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Irrigation planning for a dry season

Irrigation efficiency

Making sure that irrigation equipment is functioning properly and scheduling application to meet crop demand will provide savings through:

  • Reducing water wastage from over-application, leaks, and unevenness
  • Reducing energy and labour costs
  • Helping maximise crop yield and nutrient uptake
  • Reducing nutrient losses

A few basic actions can help improve the irrigation efficiency on your farm:

  • Regular maintenance and repairs of equipment
  • Understanding your soils and their ability to hold water
  • Monitor soil moisture levels
  • Know how much water you’re putting on and keep records
  • “Bucket test” irrigators to make sure water goes on evenly
  • Understand the crop’s root depth, water demand, and trigger point
  • Train staff to operate irrigation equipment properly

Target inputs to expected yield

There are many differences between farming dryland and irrigated crops, but nitrogen (N) management is probably the most important one to consider. If reduced irrigation capacity means a lower crop yield potential, N application should be targeted to the lower yield. Timing of N application also becomes a bit trickier.

Timing of N application

Optimum N timing in dryland crops is slightly more difficult to achieve compared to a crop where water is readily available to ensure uptake in periods of very dry weather. Timing N application to just before, or even during rainfall will help reduce N loss through volatilisation to the atmosphere. If there is uncertainty with the weather forecast, consider the use of a nitrogen fertiliser coated with urease inhibitors based on Agrotain® (eg SustaiN). These have given yield increases in some trials compared with urea, when the fertiliser hasn’t been washed in within 24 hours of application. Remember that the larger the soil mineral N reserve, the greater flexibility you have in timing windows for nitrogen application i.e. N timings can be delayed.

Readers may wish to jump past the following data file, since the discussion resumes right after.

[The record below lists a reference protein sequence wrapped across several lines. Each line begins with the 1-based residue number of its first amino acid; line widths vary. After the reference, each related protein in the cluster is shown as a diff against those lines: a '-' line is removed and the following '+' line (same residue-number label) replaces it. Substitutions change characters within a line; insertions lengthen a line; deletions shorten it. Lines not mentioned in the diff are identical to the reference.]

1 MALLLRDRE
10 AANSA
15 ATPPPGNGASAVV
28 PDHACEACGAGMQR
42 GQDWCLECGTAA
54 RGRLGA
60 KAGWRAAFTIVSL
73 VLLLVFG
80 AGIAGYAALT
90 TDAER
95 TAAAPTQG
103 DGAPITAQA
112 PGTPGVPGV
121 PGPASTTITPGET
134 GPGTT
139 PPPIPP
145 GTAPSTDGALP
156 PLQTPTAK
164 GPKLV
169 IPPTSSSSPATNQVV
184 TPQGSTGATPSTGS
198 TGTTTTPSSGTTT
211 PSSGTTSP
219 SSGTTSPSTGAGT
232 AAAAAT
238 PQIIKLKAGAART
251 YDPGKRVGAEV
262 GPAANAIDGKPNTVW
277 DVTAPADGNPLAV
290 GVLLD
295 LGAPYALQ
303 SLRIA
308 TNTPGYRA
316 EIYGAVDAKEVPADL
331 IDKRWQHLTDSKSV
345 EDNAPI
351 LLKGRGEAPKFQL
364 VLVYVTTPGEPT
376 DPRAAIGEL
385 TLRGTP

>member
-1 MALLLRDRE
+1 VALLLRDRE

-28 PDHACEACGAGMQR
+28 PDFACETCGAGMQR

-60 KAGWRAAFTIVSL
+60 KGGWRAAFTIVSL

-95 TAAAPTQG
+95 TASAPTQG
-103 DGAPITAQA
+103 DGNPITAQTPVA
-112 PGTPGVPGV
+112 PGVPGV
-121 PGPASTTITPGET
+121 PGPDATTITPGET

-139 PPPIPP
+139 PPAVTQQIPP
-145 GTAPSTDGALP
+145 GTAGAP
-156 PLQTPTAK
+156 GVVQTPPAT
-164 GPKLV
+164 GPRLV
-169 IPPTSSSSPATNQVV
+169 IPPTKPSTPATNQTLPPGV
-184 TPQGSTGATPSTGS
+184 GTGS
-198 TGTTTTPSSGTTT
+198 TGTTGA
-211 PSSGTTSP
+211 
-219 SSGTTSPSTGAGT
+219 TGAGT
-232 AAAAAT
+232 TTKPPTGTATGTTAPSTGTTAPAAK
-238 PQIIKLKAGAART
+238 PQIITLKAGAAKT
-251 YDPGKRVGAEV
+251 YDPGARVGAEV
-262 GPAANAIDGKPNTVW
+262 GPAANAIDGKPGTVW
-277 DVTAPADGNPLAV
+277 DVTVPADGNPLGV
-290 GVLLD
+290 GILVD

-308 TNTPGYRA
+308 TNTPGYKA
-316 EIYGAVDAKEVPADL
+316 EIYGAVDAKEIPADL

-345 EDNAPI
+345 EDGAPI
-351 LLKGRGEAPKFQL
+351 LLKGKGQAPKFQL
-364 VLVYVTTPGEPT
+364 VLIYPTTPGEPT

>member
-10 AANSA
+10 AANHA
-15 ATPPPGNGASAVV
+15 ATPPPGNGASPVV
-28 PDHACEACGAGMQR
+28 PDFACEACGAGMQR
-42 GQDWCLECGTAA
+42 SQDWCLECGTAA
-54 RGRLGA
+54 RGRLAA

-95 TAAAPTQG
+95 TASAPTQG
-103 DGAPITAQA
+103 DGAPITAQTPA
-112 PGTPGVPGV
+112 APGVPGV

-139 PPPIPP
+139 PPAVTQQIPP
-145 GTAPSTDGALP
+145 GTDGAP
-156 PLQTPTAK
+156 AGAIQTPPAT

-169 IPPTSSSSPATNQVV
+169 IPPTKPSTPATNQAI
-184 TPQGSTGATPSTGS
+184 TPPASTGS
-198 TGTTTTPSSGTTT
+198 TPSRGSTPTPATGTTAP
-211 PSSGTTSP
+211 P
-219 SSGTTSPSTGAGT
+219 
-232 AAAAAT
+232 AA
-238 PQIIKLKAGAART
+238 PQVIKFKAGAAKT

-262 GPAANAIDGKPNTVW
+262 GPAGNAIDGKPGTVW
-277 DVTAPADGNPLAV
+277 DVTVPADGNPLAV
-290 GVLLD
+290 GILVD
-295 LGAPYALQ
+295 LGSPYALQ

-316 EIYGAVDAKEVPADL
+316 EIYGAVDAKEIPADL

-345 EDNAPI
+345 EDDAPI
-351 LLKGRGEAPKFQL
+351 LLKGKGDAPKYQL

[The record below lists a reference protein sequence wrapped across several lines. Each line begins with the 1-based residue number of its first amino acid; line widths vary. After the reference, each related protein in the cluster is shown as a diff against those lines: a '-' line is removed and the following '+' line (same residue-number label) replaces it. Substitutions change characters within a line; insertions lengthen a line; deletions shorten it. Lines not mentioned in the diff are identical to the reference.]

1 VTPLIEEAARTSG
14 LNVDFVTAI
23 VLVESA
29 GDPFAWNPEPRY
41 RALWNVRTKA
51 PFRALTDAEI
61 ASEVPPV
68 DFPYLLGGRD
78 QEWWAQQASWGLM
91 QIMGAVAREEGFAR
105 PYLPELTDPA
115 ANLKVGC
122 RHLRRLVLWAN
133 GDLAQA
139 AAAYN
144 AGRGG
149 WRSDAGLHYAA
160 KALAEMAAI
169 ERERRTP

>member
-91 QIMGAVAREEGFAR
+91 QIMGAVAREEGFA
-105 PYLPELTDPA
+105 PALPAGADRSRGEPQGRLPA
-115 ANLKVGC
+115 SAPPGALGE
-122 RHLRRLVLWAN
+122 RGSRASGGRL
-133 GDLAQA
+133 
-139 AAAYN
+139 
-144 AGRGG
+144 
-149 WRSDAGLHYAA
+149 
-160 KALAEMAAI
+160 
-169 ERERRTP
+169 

Overall rate of N

When converting a crop from irrigated to dryland, it is important to review the agronomy of the whole crop, including the overall rate of N. It is much easier to work out how much N you need to apply with the certainty of irrigation. A summary of results from ten FAR autumn sown feed wheat N trials with irrigation suggests a total of 300 kg N/ha (soil mineral plus applied N) will be close to the mark. Dryland yields are much more variable due to the reliance on rainfall, therefore calculating the optimum quantity of N is more difficult. As the dryland yield potential increases, the optimum N rate will increase toward the optimum under irrigation. The FAR Cropping Strategy- Nitrogen Application in Wheat offers a guide to targeting N rates for dryland and irrigated wheat. Any changes to N rate will need to be reviewed right up to ear emergence, based on spring rainfall events.

Prioritising irrigation

As the soil dries from the trigger point toward wilting point, potential yield decreases in a straight line with the effects varying by crop species (Table 1). The bigger the potential yields, the greater the relative reductions in yield. The form of yield loss can change. For instance, early drought stress in barley reduces grain number mostly through the loss of tillers, whereas late drought stress results in small, pinched grain with high screening losses.

Crop species

% decrease in potential yield for each mm below the trigger point

Maize*, oats, potatoes, sweetcorn


Ryegrass seed


Barley, peas, wheat


*maize sensitivity to drought decreases with time because the trigger point increases as the root system develops

The goal is to avoid a situation where the trigger point is exceeded. As an example, a 50 mm irrigation on a healthy wheat crop (yield potential 13 t/ha) applied just before trigger point is reached is 13 t/ha x 50 mm x 0.25% = 1.63 t/ha. Assuming the cost of irrigation is $100/ha ($2/mm) and the wheat is worth $300/t, the return would be $480/ha, a net gain of $380/ha.

For the same irrigation on a 2.2t/ha ryegrass seed crop, the yield response would be 2.2 t/ha x 50 mm x 0.14% = 0.14 t/ha. At $2,200/t the return would be $338/ha and the net return to irrigation $238/ha. In this example, if there was insufficient water, it would pay to irrigate the wheat ahead of the ryegrass.

Irrigation Cost Calculator

Click here to open the Irrigation cost calculator on the FAR website. This tool allows you to do the above calculation on a range of crops.

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